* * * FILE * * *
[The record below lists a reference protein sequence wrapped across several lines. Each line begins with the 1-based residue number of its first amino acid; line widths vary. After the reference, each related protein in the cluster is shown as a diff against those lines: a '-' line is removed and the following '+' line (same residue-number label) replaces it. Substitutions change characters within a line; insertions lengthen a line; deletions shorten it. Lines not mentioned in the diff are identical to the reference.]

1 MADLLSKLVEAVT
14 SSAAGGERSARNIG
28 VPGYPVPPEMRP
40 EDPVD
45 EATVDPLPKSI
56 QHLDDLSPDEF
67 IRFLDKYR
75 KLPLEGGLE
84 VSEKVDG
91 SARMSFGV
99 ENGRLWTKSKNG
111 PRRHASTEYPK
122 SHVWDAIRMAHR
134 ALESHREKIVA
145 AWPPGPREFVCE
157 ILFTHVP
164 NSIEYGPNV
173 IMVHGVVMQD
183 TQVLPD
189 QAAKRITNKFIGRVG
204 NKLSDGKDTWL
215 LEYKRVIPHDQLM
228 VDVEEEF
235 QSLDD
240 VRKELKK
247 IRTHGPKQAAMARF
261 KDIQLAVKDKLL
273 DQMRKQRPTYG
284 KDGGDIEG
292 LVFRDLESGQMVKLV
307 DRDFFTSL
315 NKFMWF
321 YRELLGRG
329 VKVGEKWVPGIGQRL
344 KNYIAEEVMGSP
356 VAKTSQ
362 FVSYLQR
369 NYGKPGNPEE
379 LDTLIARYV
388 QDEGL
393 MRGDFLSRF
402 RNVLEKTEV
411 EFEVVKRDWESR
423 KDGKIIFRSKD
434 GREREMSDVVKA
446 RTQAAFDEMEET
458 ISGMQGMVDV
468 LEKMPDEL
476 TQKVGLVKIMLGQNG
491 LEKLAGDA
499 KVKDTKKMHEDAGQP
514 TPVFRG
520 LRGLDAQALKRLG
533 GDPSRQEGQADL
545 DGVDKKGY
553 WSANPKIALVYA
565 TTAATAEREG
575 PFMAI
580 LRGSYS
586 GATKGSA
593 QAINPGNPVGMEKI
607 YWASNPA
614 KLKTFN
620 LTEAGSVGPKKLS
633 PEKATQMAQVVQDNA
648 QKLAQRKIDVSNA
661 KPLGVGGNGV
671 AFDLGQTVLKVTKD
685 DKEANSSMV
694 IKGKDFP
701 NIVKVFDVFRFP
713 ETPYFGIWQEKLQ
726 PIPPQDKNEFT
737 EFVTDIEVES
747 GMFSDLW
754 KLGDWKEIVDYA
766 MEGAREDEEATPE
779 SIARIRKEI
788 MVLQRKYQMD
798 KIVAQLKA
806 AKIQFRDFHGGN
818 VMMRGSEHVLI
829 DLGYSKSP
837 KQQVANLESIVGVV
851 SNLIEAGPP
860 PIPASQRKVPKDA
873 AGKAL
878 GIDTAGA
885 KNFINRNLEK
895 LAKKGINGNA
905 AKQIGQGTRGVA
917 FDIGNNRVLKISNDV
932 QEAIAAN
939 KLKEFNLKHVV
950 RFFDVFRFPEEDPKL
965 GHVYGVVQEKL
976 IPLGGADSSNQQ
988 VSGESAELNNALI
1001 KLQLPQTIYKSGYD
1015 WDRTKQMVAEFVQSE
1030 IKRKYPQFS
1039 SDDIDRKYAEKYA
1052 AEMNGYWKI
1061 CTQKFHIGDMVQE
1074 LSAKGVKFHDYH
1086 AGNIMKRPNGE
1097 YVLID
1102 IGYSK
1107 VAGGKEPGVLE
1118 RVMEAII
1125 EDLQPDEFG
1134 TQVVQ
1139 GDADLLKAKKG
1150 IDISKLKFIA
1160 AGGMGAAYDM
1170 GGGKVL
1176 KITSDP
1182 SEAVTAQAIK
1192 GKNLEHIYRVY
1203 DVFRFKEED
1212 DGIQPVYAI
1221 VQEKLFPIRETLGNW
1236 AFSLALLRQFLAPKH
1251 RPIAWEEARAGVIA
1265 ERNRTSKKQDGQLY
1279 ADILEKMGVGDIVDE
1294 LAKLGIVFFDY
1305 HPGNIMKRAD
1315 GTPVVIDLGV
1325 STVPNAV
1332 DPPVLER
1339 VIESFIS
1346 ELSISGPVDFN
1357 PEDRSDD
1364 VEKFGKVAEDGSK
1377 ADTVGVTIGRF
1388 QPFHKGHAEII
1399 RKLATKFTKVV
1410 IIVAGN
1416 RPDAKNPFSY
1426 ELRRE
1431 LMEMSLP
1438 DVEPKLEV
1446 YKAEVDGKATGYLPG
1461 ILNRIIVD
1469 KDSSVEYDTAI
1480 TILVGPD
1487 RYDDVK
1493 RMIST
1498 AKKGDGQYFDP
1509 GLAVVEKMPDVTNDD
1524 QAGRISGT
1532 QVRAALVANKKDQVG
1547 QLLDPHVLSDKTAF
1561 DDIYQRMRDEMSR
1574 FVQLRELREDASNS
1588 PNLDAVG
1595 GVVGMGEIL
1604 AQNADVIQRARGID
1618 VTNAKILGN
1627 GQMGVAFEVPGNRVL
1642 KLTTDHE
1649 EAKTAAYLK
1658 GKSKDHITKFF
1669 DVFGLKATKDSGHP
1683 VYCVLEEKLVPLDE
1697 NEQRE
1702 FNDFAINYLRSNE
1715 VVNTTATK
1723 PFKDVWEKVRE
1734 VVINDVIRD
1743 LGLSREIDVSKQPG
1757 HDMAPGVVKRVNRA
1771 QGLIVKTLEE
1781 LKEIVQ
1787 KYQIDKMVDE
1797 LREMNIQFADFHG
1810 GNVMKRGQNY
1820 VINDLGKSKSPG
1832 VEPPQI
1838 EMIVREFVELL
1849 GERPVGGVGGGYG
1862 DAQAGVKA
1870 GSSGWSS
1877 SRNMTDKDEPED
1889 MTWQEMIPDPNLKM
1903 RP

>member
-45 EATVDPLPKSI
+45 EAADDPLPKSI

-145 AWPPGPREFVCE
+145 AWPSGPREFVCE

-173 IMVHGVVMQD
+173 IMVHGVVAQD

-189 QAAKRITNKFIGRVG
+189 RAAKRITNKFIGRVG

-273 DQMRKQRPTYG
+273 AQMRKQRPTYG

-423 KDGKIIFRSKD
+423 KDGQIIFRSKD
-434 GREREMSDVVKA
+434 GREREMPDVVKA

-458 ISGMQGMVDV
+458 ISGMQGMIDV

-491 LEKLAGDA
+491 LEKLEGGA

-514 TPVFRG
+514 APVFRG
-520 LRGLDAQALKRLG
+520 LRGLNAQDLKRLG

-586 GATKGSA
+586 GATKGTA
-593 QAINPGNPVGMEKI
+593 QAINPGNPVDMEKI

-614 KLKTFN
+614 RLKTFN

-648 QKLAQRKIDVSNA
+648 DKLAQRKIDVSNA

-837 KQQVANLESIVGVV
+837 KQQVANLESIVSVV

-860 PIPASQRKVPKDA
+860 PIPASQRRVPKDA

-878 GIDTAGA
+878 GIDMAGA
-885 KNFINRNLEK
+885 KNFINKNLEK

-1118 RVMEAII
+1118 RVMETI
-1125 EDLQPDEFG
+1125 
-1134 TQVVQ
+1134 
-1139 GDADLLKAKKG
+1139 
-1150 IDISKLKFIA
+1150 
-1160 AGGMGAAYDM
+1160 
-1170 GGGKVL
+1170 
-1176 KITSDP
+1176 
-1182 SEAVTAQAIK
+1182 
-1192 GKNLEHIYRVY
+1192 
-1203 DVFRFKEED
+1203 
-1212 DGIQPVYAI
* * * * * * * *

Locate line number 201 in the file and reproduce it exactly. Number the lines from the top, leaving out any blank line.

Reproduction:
+423 KDGQIIFRSKD